Reducing Visual Disability Through Affordable, High Quality Vision Care
I just returned from a short trip to El Salvador. The purpose was to follow up on a mission to provide cataract surgery to a group of people in the impoverished Rio Lempa Region south of San Salvador.
I met with the leadership of FUDEM (Women’s Foundation for health and vision), which was started in 1989 by Claudia Quiñónez and David Krasnow, OD of VOSH California. Thirty years ago, the women organizers of FUDEM did a small study and found that poor vision was a common and preventable disability that adversely affected women in poor neighborhoods and regions of the country. By helping women to see they would be helping women to prevent visual disability. At that time El Salvador was still in the throes of a brutal civil war. Because of the political instability, the idea was to create a non-profit, non-governmental organization to provide affordable eye and vision care, especially to the most vulnerable in society.
Now, 30 years later, FUDEM Eye Clinics are going strong. They charge fair and affordable prices for eye exams, spectacles, eye drops, treatments, and surgeries. An eye exam is $7 and single vision glasses are as low as $20, $30 for bifocals. For those who cannot pay, they provide discounts or simply give the service for free. They have eight brick and mortar clinics and do missions to schools and community centers. FUDEM Eye Clinics have been a resounding success and VOSH was a key part of their formation. Greg Pearl, OD, past president of VOSH/International, plans a trip almost every year to help out with their outreach missions. He was just there with another optometrist two weeks ago.
Every 3rd of December the world observes International Day of People with Disabilities. VOSH/International focuses on preventing blindness and visual impairment among those most in need and is proud to contribute with our expertise on low vision, collaborate with ophthalmologists referring patients who require cataract surgery and support the work of local initiatives such as FUDEM.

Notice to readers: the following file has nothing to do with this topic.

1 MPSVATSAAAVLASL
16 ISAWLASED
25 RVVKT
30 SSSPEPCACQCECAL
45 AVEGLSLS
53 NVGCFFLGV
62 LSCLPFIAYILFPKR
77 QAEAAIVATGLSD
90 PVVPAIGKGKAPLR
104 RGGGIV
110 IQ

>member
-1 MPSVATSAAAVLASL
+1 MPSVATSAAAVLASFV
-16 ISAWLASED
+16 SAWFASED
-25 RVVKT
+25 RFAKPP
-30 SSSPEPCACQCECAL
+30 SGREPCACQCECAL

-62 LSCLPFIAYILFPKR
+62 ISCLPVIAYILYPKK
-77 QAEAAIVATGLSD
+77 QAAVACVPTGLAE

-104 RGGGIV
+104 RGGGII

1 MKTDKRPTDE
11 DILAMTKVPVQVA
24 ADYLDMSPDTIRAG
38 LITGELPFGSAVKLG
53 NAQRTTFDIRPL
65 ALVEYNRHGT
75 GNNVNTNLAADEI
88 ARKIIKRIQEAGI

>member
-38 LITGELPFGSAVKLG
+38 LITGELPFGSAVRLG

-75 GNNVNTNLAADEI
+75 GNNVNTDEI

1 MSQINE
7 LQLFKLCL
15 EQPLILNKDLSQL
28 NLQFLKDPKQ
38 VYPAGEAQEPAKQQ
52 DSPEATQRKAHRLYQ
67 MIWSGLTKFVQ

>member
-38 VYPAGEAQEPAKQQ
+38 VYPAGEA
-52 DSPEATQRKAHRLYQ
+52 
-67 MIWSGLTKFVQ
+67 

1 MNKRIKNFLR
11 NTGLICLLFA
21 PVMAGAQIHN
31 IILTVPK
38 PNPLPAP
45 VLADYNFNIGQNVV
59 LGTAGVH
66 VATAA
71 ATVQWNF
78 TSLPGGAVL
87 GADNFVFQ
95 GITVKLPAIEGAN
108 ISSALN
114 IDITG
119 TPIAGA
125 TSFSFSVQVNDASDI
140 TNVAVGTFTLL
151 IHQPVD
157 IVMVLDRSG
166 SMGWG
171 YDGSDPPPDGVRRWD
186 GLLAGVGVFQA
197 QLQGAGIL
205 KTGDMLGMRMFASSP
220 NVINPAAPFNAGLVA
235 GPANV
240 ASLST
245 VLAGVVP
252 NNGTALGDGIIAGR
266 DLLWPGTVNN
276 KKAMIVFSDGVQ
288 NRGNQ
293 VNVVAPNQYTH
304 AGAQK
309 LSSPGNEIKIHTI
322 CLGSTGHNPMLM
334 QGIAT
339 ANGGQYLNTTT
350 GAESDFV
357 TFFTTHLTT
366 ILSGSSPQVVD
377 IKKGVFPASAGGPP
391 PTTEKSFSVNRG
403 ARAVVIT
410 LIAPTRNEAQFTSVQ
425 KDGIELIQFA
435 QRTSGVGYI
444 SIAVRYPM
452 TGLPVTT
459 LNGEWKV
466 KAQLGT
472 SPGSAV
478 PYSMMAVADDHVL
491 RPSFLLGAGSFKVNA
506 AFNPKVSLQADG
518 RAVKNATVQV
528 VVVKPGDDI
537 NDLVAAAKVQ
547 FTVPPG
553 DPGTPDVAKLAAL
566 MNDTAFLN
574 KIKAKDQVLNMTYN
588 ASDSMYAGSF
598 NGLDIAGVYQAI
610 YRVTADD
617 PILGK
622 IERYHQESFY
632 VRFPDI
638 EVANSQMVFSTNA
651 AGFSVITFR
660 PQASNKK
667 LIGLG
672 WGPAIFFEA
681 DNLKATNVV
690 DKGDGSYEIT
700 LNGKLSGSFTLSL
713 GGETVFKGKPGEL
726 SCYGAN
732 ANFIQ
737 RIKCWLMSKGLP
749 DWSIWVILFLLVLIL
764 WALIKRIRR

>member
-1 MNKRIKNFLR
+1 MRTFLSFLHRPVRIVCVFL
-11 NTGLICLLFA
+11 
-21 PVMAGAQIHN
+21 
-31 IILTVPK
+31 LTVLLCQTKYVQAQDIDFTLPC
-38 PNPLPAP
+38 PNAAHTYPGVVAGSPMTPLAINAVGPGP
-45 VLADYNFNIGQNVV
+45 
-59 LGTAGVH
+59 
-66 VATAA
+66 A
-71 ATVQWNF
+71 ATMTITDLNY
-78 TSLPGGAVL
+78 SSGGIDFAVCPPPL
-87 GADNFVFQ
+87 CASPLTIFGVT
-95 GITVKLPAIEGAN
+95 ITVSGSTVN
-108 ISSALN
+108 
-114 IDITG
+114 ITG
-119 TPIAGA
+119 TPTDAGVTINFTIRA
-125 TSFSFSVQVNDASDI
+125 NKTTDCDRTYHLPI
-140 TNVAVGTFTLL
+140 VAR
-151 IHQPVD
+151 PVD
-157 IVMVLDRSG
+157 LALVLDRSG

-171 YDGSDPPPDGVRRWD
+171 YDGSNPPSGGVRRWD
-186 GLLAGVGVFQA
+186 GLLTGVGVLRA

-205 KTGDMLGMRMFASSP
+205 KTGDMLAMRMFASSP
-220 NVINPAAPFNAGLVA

In addition to FUDEM, in El Salvador another promising institution is The University of San Salvador (UASS) School of Optometry. I met with director Paul Rivera, who is a physicist, and faculty member and licensed optometrist Liliana de Murcia, who studied at the Autonomous University of Aguascalientes in Mexico. They have a 5 year optometry degree program and have five to seven students per year. Many of the graduates end up working at FUDEM eye clinics.
This visit was very productive and an eye opener to the situation of optometry in El Salvador. I hope that in the near future we will be welcoming UASS Optometry as a new SVOSH chapter. We hope to provide advice, equipment, and perhaps some funding for outreach clinics to elementary and high schools. This would be a great opportunity to send a VOSH/International Ambassador to improve knowledge and skills to practicing optometrists and optometry students.
El Salvador has a new government just elected seven months ago that recognizes the importance of primary eye health care. They are eager to reduce visual disability in El Salvador. The time is ripe to continue to build partnerships and ongoing friendships with our optometric colleagues in El Salvador.
For more information:
Greg Pearl, OD (firstname.lastname@example.org ) does one trip to El Salvador every year. Contact him if you would like to help out with a mission, especially if you are an optometrist or optometry student.
J. Daniel Twelker, OD, PhD, FAAO, FVI
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